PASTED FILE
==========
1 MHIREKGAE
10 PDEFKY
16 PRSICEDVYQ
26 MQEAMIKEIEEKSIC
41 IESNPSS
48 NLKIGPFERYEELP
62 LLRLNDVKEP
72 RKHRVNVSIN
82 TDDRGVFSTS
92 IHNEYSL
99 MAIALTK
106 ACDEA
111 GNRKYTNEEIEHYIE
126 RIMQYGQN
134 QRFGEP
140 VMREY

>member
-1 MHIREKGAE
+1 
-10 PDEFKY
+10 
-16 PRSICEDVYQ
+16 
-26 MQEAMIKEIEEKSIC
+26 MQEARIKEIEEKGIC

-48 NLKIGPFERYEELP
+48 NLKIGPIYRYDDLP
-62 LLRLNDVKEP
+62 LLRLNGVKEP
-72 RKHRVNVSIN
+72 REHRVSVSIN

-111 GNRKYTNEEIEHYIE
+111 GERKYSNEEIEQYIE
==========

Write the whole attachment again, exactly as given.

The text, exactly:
1 MHIREKGAE
10 PDEFKY
16 PRSICEDVYQ
26 MQEAMIKEIEEKSIC
41 IESNPSS
48 NLKIGPFERYEELP
62 LLRLNDVKEP
72 RKHRVNVSIN
82 TDDRGVFSTS
92 IHNEYSL
99 MAIALTK
106 ACDEA
111 GNRKYTNEEIEHYIE
126 RIMQYGQN
134 QRFGEP
140 VMREY

>member
-1 MHIREKGAE
+1 
-10 PDEFKY
+10 
-16 PRSICEDVYQ
+16 
-26 MQEAMIKEIEEKSIC
+26 MQEARIKEIEEKGIC

-48 NLKIGPFERYEELP
+48 NLKIGPIYRYDDLP
-62 LLRLNDVKEP
+62 LLRLNGVKEP
-72 RKHRVNVSIN
+72 REHRVSVSIN

-111 GNRKYTNEEIEHYIE
+111 GERKYSNEEIEQYIE